So, where are we now? In 2019, there were 759 severity-adjusted MS-DRGs, based on the patient’s clinical condition and treatment strategies, as defined by discharge diagnosis and procedure codes. Unlike the DRG system, the MS-DRG system currently has 335 base DRGs, many of which are further divided into two or three DRGs, sometimes referred to as a pair or triplets, based on the presence of a secondary diagnosis defined by CMS as a CC or MCC. MS-DRG assignment can also be influenced by discharge destination and use of a specific drug.  Implementation of the MS-DRG system meant more opportunity to capture secondary diagnoses classified as CCs or MCCs, compared to the old DRG system, potentially resulting in higher revenue. It was around this time that the CDI profession also began separating from coding. That’s not to say that coders were not working as CDIs; rather, CDI was being seen as more than an “extension” of coding, allowing it to become its own entity. As hospital executives came to better understand this reimbursement mechanism, they saw the potential advantage of implementing a CDI program, to see if such a program could increase revenue.

Another significant change occurred beginning with the 2013 fiscal year. This change was not related to the structure of MS-DRGs, so it didn’t have a direct relationship with code assignment, but it did have an impact on reimbursement. Although the origins of CDI programs were aligned with implementation of the PPS and DRG reimbursement mechanism, many CDI departments struggled to continue that alignment as CMS moved to a quality-based payment structure. Beginning with 2013, CMS introduced mandatory quality programs, beginning with value-based incentive payment (better known as the Hospital Value Based Payment Program, or HVBP) and the readmission reduction policy (better known as the Hospital Readmission Reduction Program, or HRRP). These programs were followed by implementation of the hospital-acquired conditions penalty, better known as the HAC Reduction Program (HACRP). It is one thing to monitor cases for HACs as a program, which could result in the loss of a CC or MCC on a particular claim. It is another, much more complicated process to monitor the potential impact of each of these programs at a per-case level. I’ll discuss more about these programs and how CDI departments are incorporating a quality approach in a future article.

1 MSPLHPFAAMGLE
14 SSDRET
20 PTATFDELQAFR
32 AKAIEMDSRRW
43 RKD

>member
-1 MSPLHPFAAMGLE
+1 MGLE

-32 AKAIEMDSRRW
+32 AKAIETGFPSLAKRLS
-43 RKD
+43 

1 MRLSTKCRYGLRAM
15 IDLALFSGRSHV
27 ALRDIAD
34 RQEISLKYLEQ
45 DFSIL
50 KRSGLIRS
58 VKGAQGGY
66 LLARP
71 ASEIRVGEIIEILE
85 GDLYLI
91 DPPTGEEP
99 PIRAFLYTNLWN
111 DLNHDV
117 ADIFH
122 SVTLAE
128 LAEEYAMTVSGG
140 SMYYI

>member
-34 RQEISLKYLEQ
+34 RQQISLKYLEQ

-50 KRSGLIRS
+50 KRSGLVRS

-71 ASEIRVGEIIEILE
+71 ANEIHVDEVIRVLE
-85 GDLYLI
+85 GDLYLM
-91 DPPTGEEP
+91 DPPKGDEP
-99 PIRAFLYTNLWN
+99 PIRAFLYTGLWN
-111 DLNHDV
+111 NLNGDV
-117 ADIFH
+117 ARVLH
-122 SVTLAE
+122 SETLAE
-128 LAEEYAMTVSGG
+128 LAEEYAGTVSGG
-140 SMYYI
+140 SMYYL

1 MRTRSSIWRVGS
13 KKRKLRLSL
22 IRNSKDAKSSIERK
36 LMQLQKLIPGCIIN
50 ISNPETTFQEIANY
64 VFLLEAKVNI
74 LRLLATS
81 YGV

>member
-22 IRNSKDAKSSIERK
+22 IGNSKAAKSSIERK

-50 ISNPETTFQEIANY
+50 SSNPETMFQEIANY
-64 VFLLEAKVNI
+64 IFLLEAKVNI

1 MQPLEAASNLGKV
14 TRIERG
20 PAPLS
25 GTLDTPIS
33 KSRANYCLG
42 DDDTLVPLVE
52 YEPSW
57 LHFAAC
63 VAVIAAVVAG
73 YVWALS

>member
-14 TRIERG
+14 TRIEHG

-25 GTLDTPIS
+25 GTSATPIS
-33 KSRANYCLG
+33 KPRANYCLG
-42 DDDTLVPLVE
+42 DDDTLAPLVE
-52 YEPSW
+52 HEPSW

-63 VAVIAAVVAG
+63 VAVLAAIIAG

Although the initial CDI mission was to capture diagnoses classified as CCs and MCCs, many CDI programs have evolved beyond this focus and have tried to incorporate a “quality” approach. Ironically, the move to such an approach was not precipitated by CMS’s change in the Inpatient Prospective Payment System (IPPS) rules that incorporated quality as it was by the myth that focusing on revenue (e.g., the capture of CC and MCCs) was “leading” or “noncompliant.” Additionally, around this time there was increased visibility of the concept of mortality – and, luckily, the early mechanisms used to measure mortality using severity of illness (SOI) and risk of mortality (ROM) were closely aligned with reimbursement, so it was easy to “focus on quality” and “let reimbursement follow.” However, that relationship is not as clear as it once was. As a result of all these different influences, there is much inconsistency across CDI departments regarding how “quality” is defined and incorporated into workflow.

As you can see, there is a lot to examine when we look at where the CDI profession began, as well as where CMS Medicare reimbursement began, and how both have evolved through the years. We have evolved as a profession, so why haven’t our metrics? I hope you will join me as we explore this topic more in the coming months.


Cheryl Ericson, RN, MS, CCDS, CDIP

Cheryl is the Director of CDI and UM/CM with Brundage Group. She is an experienced revenue cycle expert and is known internationally for her work as a CDI professional. Cheryl has helped establish industry guidance through contributions to ACDIS white papers and several AHIMA Practice Briefs in the areas of CDI, Denials, Quality, Querying and HIM Technology.